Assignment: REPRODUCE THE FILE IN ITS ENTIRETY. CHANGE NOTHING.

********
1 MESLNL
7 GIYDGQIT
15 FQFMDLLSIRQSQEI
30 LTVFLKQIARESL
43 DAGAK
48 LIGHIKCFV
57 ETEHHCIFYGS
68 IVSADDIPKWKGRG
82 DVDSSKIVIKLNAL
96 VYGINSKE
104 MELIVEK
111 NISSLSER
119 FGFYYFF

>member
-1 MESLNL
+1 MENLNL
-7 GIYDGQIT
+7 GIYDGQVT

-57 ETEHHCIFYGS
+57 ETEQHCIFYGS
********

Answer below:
1 MESLNL
7 GIYDGQIT
15 FQFMDLLSIRQSQEI
30 LTVFLKQIARESL
43 DAGAK
48 LIGHIKCFV
57 ETEHHCIFYGS
68 IVSADDIPKWKGRG
82 DVDSSKIVIKLNAL
96 VYGINSKE
104 MELIVEK
111 NISSLSER
119 FGFYYFF

>member
-1 MESLNL
+1 MENLNL
-7 GIYDGQIT
+7 GIYDGQVT

-57 ETEHHCIFYGS
+57 ETEQHCIFYGS